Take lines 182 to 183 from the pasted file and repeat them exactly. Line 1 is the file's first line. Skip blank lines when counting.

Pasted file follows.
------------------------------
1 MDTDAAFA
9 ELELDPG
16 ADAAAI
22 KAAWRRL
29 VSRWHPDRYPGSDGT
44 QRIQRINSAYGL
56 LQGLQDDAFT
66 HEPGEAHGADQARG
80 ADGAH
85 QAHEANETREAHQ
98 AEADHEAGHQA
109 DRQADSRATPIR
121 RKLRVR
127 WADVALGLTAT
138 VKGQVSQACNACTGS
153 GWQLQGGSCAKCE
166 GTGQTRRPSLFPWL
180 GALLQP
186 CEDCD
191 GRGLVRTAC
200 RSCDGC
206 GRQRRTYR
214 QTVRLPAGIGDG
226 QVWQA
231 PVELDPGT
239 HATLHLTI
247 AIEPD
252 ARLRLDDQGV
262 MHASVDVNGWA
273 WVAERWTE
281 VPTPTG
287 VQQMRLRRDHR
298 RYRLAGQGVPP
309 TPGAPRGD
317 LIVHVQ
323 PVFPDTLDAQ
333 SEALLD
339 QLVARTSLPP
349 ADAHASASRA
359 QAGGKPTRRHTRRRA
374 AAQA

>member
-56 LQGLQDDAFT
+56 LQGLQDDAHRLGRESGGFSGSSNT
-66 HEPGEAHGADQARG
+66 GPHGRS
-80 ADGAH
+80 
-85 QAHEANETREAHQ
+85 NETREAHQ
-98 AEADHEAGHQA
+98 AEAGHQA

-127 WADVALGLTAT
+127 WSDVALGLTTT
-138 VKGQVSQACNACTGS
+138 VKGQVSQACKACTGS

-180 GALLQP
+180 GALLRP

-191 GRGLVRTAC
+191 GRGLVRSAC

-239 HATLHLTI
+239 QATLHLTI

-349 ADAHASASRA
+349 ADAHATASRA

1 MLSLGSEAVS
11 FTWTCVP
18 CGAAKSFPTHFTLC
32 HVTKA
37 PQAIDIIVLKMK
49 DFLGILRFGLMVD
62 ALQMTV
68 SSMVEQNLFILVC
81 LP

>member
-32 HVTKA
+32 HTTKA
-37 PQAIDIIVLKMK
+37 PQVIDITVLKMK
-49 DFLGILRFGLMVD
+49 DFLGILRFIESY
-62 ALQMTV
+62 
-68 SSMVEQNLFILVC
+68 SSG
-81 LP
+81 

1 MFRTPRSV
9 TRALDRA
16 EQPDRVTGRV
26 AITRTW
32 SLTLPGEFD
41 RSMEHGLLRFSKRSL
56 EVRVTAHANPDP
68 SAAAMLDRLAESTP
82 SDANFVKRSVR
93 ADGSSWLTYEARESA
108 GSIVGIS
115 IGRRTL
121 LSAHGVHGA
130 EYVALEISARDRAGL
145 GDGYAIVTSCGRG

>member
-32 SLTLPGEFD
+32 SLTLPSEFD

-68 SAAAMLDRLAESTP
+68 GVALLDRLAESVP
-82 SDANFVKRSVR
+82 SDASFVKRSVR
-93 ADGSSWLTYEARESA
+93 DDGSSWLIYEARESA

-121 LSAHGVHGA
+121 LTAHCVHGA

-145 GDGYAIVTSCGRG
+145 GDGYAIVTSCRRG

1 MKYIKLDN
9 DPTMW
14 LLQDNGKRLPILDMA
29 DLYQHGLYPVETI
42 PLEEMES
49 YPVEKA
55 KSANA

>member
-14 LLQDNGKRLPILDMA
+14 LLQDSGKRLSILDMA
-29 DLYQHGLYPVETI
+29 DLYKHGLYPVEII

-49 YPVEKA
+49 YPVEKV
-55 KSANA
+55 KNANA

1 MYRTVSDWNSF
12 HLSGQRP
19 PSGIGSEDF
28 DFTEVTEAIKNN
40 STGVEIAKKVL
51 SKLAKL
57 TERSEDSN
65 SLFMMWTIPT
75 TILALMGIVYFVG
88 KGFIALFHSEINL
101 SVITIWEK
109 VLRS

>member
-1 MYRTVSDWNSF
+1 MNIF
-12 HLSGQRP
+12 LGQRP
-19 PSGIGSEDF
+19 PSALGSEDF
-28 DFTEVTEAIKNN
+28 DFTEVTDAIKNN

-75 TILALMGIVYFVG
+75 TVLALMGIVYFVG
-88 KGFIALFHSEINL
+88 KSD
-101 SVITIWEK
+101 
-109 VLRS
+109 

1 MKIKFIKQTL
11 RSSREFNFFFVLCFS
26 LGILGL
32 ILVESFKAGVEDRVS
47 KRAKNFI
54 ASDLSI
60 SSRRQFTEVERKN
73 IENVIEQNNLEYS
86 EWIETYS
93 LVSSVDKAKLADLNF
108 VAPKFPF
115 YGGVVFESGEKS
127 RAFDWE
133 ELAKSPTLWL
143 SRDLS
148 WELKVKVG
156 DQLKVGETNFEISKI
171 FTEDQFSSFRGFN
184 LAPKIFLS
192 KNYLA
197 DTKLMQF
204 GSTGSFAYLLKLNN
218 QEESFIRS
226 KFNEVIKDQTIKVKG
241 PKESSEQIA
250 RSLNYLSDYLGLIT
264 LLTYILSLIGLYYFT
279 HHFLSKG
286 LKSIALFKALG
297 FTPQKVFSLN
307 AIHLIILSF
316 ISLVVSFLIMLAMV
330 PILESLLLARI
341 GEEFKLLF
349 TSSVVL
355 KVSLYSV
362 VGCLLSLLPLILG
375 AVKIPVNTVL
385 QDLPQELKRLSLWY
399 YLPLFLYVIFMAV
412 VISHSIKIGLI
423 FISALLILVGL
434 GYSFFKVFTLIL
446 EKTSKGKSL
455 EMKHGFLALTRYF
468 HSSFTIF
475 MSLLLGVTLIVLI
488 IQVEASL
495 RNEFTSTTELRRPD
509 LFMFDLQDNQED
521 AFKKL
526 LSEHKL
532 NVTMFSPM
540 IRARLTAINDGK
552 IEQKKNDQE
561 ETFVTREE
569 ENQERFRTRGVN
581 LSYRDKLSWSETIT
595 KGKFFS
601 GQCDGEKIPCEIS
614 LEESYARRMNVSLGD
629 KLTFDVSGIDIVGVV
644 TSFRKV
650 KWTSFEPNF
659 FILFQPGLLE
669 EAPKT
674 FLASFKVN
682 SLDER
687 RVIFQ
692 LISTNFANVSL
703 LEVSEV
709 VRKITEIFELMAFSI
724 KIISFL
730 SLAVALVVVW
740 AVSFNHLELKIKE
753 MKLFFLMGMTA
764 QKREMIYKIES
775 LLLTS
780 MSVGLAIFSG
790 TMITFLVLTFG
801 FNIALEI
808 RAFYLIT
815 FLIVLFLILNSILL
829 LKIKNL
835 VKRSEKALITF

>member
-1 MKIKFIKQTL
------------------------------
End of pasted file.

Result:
218 QEESFIRS
226 KFNEVIKDQTIKVKG